02 Jul 2022

Muddy marvels truly inspire


Muddy marvels truly inspire

The victorious Ireland team celebrate after winning the Men's U23 team race at last Sunday's Spar European Athletics Cross-country Championships in Fingal-Dublin Picture: Sportsfile

Decided that I'd give myself an early Christmas present and headed up to Abbottstown and Sports Campus Ireland last Sunday for what turned out to be a truly inspiring Spar European Athletics Cross country championships, a day that inspires even someone as long in the tooth as myself!

As much as I love gaelic football and would glad debate games and controversies for hours and as much as I revere Everton & Barcelona or marvel at the feats of Steph Curry, Michael Jordan & LeBron James or watch Aussie Rules or cycling or american football or a myriad of different sports, none of them hold a candle to my obsession with athletics!

I'm the nut who can tell you who the second man to run a sub 4 minute mile was (for the record, it was John Landy of Australia on a tour of Finland just a few weeks after Roger Bannister's feat) or debate just why Paul Tergat is the world's greatest ever cross-country runner - in my opinion, it is heresy to suggest Ethiopia's Haile Gebrselassie or Kenenisa Bekele hold a candle to the Kenyan legend!

Athletics, or track & field as the Yanks call it, is my sport and cross-country the one strand above all others that gets me in the gut; the discipline that drove me to distraction and still manages to inspire the greatest feats of endurance and courage you could hope to see in a sporting arena.

Seems like I'm not the only one suffering from this peculiar affliction considering the amount of Leitrim people I bumped into up in Abbotstown. Young Scott Williams from Manorhamilton was queuing up for coffee behind me, the North Leitrim AC's youngster excited for the big event. Then I bumped into the Ahern family near the finish area, David, Niall, Brian and Mark all running in the Connacht cross-country in the recent weeks in the colours of Ballinamore AC.

Kiltubrid's Fionn & Iarlaith O'Brien were there too, thrilled to see the extraordinary Jakob Ingebrigtsen in the flesh, while two Leitrim exiles in Meath - Ballinaglera's Michael Cornyn and Drumsna's Padraig Farrell - were just as excited as any young fan as we dissected the day's action.

On the official side, Patricia Griffin was busy in the finish area, helping exhausted runners get to their feet while Gerard O'Donnell was run off his feet and didn't even get the chance to meet up with his mother Mary, another spectator, so busy was he working all week with Athletics Ireland. And that's just some of the Leitrim crew I met at an event that drew the athletics community in droves from every nook and cranny of the island and much further afield!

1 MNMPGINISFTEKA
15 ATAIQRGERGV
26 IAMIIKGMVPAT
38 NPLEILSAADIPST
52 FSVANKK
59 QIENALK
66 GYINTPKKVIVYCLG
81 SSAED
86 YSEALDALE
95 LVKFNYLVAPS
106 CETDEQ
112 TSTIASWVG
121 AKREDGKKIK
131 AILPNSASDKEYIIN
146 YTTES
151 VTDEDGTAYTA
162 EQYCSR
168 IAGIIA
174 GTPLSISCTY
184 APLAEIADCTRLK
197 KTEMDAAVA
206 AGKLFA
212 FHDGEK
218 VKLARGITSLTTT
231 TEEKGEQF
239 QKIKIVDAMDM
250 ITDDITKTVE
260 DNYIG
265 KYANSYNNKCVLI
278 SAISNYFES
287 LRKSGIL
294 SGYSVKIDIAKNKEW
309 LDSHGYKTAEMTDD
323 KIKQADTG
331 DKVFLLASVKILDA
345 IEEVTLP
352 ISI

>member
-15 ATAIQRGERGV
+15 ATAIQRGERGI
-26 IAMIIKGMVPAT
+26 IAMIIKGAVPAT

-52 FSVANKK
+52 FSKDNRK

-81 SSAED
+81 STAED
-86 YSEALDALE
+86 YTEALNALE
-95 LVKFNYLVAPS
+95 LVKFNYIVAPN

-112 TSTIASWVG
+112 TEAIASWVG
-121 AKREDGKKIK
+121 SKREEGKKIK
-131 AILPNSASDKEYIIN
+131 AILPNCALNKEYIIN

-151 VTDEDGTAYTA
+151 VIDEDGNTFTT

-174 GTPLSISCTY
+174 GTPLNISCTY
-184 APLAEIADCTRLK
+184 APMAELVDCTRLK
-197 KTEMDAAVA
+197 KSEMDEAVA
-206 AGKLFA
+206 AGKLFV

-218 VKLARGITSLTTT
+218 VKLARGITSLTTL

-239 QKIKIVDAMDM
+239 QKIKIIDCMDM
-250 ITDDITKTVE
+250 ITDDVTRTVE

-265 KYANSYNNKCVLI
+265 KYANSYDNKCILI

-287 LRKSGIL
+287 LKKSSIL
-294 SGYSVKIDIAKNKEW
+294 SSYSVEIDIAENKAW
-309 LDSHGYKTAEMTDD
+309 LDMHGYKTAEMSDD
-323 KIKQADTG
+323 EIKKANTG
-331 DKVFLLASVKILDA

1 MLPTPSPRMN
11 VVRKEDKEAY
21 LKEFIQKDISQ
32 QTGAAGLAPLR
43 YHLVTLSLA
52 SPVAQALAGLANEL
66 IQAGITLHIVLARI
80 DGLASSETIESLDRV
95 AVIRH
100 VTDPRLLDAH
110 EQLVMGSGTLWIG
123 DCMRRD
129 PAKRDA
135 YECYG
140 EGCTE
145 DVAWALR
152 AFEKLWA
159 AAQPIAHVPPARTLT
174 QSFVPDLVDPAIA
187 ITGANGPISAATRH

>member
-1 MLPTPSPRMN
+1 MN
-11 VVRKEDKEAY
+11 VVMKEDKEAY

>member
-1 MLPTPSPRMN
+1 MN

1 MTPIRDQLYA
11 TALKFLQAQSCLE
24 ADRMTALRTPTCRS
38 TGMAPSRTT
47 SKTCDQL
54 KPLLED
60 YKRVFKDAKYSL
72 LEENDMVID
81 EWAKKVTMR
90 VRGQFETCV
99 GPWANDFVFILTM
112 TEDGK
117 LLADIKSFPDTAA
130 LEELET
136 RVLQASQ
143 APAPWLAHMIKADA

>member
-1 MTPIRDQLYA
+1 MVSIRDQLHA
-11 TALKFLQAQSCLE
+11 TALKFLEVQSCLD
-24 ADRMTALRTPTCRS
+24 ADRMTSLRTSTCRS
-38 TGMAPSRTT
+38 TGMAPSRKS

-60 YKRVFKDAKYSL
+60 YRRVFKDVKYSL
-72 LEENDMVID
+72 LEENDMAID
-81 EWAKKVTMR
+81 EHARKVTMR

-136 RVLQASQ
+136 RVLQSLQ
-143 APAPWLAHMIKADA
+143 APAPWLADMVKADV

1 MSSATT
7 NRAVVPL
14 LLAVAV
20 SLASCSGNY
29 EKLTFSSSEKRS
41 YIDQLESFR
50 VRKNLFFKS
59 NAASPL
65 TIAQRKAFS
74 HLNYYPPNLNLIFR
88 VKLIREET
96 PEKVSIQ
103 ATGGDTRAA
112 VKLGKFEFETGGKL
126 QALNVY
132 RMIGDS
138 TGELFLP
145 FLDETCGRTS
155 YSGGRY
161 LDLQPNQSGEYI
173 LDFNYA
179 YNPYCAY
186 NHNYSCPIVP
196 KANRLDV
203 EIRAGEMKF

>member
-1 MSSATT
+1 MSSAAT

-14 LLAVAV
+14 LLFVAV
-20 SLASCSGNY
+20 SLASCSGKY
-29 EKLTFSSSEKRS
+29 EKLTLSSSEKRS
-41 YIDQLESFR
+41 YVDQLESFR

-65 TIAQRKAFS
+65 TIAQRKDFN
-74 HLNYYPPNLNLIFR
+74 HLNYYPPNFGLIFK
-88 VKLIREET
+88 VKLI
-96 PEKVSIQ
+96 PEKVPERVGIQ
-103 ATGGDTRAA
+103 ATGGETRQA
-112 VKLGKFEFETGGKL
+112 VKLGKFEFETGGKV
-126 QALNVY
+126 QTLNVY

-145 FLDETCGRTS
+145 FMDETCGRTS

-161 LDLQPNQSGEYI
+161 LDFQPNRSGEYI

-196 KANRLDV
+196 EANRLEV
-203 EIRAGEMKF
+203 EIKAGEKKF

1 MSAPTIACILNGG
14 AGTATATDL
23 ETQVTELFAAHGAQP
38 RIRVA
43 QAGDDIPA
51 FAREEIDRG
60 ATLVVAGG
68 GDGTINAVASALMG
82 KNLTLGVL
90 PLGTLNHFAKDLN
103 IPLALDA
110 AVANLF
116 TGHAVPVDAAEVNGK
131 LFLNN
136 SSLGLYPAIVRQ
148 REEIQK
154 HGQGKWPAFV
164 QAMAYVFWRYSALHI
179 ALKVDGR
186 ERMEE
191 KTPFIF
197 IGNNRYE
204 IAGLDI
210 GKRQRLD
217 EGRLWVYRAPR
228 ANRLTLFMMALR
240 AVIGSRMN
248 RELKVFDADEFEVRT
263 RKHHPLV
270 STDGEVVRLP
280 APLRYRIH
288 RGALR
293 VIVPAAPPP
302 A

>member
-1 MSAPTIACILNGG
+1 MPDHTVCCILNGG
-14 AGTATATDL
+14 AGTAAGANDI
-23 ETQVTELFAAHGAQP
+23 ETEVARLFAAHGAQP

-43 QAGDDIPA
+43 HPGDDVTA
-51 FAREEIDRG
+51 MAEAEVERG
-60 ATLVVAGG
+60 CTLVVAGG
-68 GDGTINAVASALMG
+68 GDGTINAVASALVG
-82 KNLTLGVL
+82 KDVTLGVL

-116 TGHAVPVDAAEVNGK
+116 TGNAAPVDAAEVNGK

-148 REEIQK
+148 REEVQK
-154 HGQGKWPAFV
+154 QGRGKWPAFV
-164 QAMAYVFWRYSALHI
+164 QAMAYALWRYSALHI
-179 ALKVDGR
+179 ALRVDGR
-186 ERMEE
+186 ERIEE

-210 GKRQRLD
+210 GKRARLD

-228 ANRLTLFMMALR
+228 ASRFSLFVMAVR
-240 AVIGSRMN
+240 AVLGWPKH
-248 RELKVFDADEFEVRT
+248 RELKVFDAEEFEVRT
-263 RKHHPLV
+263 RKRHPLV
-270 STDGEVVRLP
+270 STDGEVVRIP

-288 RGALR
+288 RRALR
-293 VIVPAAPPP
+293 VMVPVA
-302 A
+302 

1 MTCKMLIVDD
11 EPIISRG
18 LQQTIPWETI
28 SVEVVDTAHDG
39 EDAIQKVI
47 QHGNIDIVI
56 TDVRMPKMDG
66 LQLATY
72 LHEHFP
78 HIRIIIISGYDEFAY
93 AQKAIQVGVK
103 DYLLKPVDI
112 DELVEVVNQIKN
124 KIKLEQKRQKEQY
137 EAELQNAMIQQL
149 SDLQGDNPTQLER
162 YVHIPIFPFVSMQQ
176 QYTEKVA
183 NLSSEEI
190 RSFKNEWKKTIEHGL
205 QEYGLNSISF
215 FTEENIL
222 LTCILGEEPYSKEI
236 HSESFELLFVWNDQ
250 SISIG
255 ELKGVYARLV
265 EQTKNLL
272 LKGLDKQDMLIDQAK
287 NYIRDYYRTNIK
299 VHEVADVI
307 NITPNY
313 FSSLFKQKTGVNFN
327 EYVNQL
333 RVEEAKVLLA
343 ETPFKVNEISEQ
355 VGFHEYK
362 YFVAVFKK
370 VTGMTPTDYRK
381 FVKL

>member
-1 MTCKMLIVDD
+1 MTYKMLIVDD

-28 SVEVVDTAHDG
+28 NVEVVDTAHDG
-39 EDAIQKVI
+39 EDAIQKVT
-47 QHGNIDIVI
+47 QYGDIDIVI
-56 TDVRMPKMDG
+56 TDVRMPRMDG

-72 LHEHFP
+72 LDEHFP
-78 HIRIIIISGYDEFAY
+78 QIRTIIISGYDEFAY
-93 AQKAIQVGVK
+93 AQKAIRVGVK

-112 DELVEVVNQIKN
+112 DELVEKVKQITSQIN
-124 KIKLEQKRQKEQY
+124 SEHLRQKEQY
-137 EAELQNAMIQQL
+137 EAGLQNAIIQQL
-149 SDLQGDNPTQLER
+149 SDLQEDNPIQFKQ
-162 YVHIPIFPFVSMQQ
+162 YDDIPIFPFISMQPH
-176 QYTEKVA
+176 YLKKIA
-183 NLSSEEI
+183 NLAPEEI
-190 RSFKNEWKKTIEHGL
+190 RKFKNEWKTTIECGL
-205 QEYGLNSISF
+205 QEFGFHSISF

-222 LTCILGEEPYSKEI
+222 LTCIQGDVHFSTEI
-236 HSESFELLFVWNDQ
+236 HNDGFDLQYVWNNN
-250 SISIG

Now, honesty compels me to admit that cross-country running truly is a niche endeavour. Maybe that's because far too many of us experience distance running as some form of tortuous punishment - mess up a drill in your chosen sport, don't pay attention to the coach or act the maggot, well then its laps and laps and laps for you!

But for me, there is nothing like it! You're probably thinking Connolly has lost the plot again but consider what it takes just to compete in cross-country!

You have to mix the speed of a sprinter with the endurance of marathon runner, sprinkle in the sheer stubbornness to keep going when the lactic acid makes it feels as if your legs are on fire and do it all over a terrain that literally goes from muck to hills to rock solid grass all in the space of a 1,500m lap and then you might start to understand just how much the sport demands of its participants.

A cross-country start is like nothing you've ever experienced - elbows flying, spikes scrapping skin off shins or puncturing your foot, shoves, whacks and belts - and that's just from your own teammates as you charge off at full tilt for 200, 300, 400 metres, all with the knowledge that you could have up to six miles (yes six miles!) to go once what seems like a frantic horde of buffalo slows down!

When it comes to sporting toughness, cross-country is right up there. Seeing, first hand, highly trained, fiercely ambitious and hugely committed athletes, some of the best their countries have ever produced, literally running themselves into the ground - and I mean falling to the ground, picking themselves up and staggering to the finish - brings home just how fine the line these athletes tread in pursuit of glory!